by Jason Jenkins, Investment U Research
Friday, November 30, 2012
Has there been a better political or economic “boogie man” than the fiscal cliff?
If Congress doesn’t play nice then the fiscal cliff is coming to get us all! But what is it exactly? Is this just some Beltway political game to score media points with both bases or will this have an affect on ordinary Joe American.
The sad thing about this mess is that its both. It’s a game of chicken where the stakes are the global economy. This situation we find ourselves in was actually created by our own politicians. The fiscal cliff is a dual edge sword that can send our economy into a temporary tailspin.
But there is a positive to the situation and the rise in taxes – many companies are issuing special dividends in the fourth quarter. Below I’ll explain what these special dividends are and how to look for companies that are most likely to pay them out.
But first, here’s what you need to know about this boogie man we know as “The Fiscal Cliff.”
The Taxman on Autopilot
If the President and Congress can’t meet in the middle, the fiscal cliff will be a number of automatic federal tax increases coupled with spending cuts starting January 1, 2013.
You’ll see the Bush’s tax cuts on income, investments, married couples, families with children, and inheritances all expire. Meanwhile, we have sequestration. That where automatic spending cuts will take effect totaling about $600 billion per year – $6.1 trillion over the next decade.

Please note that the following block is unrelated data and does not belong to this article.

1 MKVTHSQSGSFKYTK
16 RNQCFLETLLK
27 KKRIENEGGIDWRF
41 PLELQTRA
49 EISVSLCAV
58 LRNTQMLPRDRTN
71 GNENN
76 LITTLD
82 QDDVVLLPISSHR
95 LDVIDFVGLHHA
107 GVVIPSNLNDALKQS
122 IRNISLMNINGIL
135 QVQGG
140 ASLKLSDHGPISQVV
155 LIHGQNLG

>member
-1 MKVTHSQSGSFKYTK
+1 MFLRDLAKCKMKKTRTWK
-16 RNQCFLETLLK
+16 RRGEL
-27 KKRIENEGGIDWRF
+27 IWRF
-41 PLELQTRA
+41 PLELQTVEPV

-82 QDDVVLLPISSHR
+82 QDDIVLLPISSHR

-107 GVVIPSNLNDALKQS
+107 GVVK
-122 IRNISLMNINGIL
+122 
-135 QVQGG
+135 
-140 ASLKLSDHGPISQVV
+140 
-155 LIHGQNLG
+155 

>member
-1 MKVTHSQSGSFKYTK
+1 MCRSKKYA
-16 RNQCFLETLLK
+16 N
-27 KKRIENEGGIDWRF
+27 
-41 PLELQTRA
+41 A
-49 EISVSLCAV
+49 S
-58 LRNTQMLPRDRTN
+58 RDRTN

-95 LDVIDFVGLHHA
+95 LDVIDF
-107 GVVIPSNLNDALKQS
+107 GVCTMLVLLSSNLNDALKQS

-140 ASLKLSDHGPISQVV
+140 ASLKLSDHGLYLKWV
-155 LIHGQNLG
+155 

How did we get here? When Congress came up with the idea of the sequester, no one thought it would ever come to fruition. The cuts were set up to be so awful to each side of the aisle that no one would never let it get to that point. But it’s funny, only people outside of the “Beltway” see its true dysfunction. And now we are on the brink.
What’s Specifically At Stake
Increase in taxes
The Bush era tax cuts will expire December 31, 2012. They were living on borrowed time as they were set to go away at the end of 2010. But the President and Congress “kicked the can down the road” two years ago in a trade-off between the extension of unemployment benefits and a decision of no rate hikes across the income board.
If this happens, taxes will go up for the majority of us. More importantly to us savvy investors, this hike would apply to our earnings and investments (up to a possible 39.6%) and inheritance (up to 45%). Also, keep in mind that the payroll-tax cut of 2% and extended unemployment benefits would go away this year if no deal is reached.
The Alternative Minimum Tax: Silent and Deadly
What’s the Alternative Minimum Tax (AMT) you say? Well, if no deal is reached you’ll know as soon as you complete this year’s tax returns.
The AMT is like the ninja of the tax world. It sneaks up and attacks filers who have too many deductions and tax breaks. The idea behind it was to deter the very wealthy from not paying taxes at all. It would cut down on all the loopholes we hear the 1 percent get. However, now it affects a good number of the middle-class for two reasons:
- For some reason, it was not indexed for inflation and
- Bush’s tax cuts drove more of the middle class under the AMT’s domain.
Now, almost every year, Congress has to pass an AMT “patch” to exempt the majority that the tax affects. The last patch expired at the end of last year. If the government fails to reach an agreement, the AMT exemptions will go back to $45,000 for married couples and $33,750 for single filers. That could mean somewhere in the neighborhood of 28 million more households who would fall under the AMT for this current year.